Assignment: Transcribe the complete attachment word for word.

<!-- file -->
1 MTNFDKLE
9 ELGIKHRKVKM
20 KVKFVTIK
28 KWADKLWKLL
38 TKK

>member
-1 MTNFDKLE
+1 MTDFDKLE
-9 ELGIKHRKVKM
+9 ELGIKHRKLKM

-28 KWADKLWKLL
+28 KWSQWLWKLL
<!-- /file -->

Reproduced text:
1 MTNFDKLE
9 ELGIKHRKVKM
20 KVKFVTIK
28 KWADKLWKLL
38 TKK

>member
-1 MTNFDKLE
+1 MTDFDKLE
-9 ELGIKHRKVKM
+9 ELGIKHRKLKM

-28 KWADKLWKLL
+28 KWSQWLWKLL